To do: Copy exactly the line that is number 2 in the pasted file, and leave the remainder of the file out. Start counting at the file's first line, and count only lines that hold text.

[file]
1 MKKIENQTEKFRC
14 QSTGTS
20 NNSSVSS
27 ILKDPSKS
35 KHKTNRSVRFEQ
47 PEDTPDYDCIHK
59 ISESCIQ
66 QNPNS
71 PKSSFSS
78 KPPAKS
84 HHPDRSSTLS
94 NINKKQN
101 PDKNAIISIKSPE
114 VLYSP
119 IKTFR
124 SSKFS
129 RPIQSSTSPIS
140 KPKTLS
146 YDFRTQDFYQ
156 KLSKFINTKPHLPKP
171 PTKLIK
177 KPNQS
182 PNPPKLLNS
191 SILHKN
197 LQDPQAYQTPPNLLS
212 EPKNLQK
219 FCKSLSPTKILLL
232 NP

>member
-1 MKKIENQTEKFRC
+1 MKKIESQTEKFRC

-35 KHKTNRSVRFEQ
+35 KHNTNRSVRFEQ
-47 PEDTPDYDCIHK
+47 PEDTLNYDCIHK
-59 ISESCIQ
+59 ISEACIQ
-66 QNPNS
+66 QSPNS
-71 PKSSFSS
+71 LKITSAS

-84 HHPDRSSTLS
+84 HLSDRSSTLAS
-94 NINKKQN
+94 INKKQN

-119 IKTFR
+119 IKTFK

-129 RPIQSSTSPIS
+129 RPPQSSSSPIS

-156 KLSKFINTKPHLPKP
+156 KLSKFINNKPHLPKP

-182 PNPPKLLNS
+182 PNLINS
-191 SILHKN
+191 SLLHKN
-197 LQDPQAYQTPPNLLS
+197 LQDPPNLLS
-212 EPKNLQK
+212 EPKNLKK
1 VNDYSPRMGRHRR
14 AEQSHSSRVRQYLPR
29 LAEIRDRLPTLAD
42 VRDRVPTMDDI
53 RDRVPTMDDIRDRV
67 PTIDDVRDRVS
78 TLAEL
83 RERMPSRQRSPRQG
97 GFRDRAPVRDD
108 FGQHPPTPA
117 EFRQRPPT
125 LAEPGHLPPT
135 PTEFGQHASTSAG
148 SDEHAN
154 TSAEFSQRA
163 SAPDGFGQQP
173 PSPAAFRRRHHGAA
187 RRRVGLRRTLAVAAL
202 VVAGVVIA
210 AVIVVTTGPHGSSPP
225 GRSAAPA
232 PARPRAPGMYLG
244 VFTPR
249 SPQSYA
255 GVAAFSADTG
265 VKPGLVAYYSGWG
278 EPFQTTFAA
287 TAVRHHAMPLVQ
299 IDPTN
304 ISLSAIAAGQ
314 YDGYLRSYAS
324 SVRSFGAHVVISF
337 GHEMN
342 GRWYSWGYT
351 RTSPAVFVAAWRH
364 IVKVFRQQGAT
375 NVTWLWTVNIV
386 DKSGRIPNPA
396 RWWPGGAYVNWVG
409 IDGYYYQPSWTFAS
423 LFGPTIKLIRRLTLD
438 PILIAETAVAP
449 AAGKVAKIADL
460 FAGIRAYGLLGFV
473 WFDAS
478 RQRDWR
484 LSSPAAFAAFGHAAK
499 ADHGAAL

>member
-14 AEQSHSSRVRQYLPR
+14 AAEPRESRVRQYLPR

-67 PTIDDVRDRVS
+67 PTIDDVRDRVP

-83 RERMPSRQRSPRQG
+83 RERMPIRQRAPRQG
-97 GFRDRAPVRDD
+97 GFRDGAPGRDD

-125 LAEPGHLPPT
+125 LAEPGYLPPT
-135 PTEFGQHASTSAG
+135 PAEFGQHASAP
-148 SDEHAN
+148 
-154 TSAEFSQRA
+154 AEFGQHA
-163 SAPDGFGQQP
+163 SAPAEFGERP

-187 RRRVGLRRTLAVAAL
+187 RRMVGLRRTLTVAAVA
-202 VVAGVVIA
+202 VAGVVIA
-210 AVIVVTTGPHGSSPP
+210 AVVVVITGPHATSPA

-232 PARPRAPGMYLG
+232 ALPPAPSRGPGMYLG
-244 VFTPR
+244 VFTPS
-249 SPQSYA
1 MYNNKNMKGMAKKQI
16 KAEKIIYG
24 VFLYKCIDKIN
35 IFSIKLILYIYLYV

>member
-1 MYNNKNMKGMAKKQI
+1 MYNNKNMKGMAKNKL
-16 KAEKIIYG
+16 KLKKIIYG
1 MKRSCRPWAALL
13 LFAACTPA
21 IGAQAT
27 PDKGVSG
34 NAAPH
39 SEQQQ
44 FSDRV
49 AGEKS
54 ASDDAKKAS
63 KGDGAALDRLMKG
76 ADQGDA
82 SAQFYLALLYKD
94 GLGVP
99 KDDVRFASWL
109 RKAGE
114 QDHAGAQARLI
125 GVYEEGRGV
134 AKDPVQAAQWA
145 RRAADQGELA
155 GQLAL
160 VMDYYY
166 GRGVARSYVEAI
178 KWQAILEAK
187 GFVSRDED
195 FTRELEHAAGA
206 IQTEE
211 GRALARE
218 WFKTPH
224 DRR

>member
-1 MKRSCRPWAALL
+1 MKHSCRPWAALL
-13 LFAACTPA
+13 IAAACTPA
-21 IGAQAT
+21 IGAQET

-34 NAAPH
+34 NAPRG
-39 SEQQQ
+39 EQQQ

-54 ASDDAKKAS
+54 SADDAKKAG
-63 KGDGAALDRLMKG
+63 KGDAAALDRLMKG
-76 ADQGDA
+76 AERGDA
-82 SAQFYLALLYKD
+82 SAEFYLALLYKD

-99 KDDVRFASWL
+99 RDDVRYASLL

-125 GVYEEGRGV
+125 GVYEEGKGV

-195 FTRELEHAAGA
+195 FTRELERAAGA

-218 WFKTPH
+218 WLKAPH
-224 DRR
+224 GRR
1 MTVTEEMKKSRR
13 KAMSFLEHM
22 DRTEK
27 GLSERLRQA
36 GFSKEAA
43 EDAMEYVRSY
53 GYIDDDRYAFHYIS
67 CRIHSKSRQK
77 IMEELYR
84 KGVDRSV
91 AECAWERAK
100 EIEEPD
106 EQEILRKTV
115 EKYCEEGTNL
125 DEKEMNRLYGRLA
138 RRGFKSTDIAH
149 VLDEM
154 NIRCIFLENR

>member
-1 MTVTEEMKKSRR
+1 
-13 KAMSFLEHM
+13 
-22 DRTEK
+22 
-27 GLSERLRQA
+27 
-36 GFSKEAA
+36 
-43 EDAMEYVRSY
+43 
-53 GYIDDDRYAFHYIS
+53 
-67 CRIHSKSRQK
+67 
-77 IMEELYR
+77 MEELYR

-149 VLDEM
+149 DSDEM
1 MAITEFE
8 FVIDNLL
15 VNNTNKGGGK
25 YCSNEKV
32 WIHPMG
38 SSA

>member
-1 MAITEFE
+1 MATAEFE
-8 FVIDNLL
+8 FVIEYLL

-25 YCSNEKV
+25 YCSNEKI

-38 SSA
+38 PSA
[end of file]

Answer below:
14 QSTGTS